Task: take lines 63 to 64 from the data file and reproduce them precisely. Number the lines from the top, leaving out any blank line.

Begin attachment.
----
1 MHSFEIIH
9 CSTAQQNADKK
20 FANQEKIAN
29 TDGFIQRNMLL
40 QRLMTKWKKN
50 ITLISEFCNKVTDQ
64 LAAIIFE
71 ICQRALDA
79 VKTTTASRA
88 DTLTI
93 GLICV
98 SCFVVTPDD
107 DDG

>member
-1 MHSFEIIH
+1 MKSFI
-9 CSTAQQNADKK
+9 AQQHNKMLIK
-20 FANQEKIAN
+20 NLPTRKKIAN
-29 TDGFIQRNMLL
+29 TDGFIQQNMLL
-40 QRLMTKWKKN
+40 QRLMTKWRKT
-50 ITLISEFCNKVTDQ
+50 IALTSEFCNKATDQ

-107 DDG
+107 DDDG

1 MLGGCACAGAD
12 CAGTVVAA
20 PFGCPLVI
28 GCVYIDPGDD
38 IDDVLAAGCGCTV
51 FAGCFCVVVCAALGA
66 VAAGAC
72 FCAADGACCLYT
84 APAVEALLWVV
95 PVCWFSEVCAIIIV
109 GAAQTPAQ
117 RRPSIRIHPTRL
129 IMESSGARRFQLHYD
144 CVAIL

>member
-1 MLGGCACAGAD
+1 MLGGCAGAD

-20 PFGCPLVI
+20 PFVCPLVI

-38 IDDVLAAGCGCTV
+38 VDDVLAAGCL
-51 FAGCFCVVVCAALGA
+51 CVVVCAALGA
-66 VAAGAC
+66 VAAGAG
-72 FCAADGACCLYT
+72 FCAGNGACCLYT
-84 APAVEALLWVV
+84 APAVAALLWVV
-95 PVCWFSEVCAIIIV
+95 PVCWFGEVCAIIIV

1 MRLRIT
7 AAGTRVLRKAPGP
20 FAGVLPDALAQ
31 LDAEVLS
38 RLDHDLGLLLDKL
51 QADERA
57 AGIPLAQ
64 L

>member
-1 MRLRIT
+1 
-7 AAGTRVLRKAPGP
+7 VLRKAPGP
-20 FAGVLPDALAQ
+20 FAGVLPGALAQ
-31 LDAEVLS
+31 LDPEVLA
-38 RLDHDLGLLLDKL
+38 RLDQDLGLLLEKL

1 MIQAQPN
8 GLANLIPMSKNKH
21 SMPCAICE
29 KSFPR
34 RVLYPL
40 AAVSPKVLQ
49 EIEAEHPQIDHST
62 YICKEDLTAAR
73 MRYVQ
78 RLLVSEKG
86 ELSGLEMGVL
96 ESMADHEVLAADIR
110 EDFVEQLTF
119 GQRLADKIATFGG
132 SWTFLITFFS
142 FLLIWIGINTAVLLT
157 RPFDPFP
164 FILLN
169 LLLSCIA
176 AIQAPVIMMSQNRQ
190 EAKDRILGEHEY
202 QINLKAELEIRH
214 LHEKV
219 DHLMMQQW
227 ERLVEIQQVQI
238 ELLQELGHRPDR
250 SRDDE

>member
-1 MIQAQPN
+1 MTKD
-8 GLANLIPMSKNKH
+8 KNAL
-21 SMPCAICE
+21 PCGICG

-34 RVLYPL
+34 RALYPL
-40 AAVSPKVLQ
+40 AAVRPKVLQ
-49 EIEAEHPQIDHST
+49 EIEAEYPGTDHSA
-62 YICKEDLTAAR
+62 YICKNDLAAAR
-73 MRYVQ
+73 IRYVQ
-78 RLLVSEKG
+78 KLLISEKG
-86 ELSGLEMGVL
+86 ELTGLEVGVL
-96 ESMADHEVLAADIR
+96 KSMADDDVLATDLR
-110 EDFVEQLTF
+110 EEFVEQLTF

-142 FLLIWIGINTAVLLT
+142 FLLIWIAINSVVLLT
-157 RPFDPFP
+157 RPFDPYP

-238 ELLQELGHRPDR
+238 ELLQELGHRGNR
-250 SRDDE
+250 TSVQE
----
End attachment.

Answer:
31 LDAEVLS
38 RLDHDLGLLLDKL